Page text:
Many Depressed Teens Go Untreated

According to a recent report from the 2007 SAMHSA National Survey on Drug Use and Health, during the past year, 8% of teenagers ages 12-17 experienced at least one episode of major depression defined as:
...a period of 2 weeks or longer in which there is either depressed mood or loss of interest or pleasure and at least four other symptoms that reflect a change in functioning, such as problems with sleep, eating, energy, concentration, and self-image.
Even though 70% of the depressed teens reported severe impairment in daily functioning (chores at home, school or work, close relationships with family, or social life), only 39% received any mental health treatment!

Why did less than half of the depressed teens get help? The study points to at least one cause--lack of health insurance. Only 17% of uninsured, depressed teenagers obtained treatment. However, this does not explain why nearly 60% of teens covered by health insurance weren't treated.

The primary reason depressed teens don't get help is that neither they nor their parents recognize the source of their problems. It's easy to ascribe moodiness, irritability, lack of energy, and poor concentration to the stress and sleep deprivation experienced by today's over-scheduled teens.

In addition, the stigma of mental illness affects teenager's willingness to ask for help. Many suffer in silence and hide their pain from parents and friends. In an excerpt from Day for Night: Recognizing Teenage Depression, teens who have dealt with major depression describe the symptoms they had:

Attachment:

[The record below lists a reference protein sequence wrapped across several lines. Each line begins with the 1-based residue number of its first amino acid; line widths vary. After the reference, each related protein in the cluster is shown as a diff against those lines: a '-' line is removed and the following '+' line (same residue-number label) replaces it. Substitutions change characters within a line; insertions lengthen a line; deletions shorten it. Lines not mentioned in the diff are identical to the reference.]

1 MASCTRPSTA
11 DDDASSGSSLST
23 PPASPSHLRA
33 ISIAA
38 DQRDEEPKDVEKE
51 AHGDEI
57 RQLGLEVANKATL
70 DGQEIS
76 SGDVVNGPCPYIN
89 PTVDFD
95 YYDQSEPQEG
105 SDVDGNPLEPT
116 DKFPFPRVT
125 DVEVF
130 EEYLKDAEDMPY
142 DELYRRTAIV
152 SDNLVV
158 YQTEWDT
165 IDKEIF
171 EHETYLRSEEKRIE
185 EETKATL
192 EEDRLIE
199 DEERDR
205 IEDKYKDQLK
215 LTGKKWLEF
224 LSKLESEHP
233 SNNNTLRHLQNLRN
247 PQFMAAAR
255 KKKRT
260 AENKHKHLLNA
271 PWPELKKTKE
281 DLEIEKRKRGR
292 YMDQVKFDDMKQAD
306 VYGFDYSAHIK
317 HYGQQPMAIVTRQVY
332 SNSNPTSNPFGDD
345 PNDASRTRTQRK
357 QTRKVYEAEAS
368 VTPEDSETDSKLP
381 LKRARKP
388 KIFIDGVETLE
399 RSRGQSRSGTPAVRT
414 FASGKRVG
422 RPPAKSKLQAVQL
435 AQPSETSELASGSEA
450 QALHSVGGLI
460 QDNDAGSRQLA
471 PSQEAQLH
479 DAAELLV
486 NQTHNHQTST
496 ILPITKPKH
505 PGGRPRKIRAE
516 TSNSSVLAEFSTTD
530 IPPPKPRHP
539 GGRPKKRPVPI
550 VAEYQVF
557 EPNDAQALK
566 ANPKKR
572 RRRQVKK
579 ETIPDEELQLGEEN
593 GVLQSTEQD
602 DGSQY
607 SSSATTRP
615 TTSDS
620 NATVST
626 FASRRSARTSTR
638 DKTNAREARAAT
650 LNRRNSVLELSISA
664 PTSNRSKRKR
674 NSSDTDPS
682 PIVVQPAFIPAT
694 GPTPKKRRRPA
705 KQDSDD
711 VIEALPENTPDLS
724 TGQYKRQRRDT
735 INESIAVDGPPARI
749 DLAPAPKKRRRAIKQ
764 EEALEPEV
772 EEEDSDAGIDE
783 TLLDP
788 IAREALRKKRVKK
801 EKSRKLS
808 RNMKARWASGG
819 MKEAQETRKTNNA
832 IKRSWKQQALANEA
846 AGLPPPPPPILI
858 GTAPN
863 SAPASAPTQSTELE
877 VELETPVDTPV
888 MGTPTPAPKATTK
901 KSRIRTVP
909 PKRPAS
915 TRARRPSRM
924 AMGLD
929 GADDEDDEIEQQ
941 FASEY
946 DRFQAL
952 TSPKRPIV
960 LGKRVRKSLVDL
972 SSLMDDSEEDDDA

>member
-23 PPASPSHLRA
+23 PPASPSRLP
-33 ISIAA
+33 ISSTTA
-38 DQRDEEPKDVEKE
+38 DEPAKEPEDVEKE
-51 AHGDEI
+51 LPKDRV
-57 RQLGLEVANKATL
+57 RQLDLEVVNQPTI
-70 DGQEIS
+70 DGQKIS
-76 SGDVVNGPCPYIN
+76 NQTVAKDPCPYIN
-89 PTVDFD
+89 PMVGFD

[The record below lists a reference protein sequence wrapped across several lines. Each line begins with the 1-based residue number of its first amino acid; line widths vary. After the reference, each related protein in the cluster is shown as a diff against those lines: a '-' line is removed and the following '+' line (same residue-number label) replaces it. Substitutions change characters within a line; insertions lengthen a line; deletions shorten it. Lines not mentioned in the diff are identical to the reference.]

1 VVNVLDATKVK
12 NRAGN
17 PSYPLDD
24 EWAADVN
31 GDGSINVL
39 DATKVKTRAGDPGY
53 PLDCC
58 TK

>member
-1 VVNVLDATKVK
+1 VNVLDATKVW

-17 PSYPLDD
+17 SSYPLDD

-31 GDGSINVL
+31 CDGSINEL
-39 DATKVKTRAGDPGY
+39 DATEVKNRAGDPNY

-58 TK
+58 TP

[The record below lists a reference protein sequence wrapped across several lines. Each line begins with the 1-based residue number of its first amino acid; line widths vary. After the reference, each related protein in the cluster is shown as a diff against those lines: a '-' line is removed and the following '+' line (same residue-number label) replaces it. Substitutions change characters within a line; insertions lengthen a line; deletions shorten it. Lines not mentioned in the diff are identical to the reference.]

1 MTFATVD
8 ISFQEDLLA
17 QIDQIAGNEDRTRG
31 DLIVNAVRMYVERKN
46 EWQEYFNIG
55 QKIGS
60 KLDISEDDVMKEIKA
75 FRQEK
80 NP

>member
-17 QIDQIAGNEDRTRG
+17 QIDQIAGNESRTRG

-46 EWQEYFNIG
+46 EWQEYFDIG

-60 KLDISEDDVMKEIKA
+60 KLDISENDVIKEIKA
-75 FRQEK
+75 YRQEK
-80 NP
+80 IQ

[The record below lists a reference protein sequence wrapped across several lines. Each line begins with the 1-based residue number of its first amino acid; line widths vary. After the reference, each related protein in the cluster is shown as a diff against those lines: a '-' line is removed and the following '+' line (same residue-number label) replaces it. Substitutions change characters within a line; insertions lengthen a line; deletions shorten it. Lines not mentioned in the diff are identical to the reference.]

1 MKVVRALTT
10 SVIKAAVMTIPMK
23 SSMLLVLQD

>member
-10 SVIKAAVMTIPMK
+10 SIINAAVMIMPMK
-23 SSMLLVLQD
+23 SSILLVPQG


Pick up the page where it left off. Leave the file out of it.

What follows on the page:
It's important for both teens and parents to become better informed about the symptoms and treatments for depression. The following publications from the National Institute on Mental Health are a good place to start. Because they are not currently available from NIMH, I've linked to pdf's on my website's Resources page:

Let's Talk About Depression

What to Do When A Friend is Depressed


  1. Thank you for the post. I'm learning about teen depression in a class right now and this is helpful.
    If I become depressed, I do think it will be pretty difficult to seek for help from the stigma. Also, I think it's hard to admit that the depression is actually happening to myself. However, I can't imagine more about what depression is like because it's not close to me right now and because of that I might not be able to recognize the symptoms early.

  2. I'm glad you find it helpful. It is difficult to imagine what clinical depression feels like for those who haven't experienced it. Most people have temporary feelings of sadness, being down or discouraged that we call depression but this is very different from clinical depression. This also makes seeking treatment difficult because the response from others is often "you don't need therapy, everyone feels that way sometimes." One way to recognize early signs of major depression (and dysthymia - a milder, chronic form of depression)is poor self-esteem, feeling hopeless and powerless to change your circumstances or about the future, expecting only bad things to happen to you, and either wanting to be dead or not caring about being alive. Seeking therapy for poor self-esteem and feeling hopeless is one way to intervene early that is less stigmatizing.


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